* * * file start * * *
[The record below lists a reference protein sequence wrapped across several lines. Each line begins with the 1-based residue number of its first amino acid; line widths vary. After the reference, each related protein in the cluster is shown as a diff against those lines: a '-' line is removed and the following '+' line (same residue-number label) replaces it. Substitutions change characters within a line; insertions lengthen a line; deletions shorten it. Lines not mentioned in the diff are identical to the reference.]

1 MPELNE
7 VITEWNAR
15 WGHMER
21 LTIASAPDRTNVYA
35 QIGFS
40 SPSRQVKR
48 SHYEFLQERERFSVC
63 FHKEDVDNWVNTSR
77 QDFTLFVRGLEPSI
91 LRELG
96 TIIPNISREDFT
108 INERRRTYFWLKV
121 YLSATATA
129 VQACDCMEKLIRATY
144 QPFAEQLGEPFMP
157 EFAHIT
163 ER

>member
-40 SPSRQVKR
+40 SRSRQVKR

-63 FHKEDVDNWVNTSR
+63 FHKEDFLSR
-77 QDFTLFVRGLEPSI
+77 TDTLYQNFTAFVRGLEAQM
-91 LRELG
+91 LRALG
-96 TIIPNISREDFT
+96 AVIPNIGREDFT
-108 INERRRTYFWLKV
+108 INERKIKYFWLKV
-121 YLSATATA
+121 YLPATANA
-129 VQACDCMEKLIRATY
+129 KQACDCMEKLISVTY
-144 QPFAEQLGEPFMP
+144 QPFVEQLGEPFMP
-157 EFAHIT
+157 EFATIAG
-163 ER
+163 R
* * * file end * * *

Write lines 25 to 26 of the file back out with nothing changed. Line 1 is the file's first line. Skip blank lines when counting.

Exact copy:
+77 TDTLYQNFTAFVRGLEAQM
-91 LRELG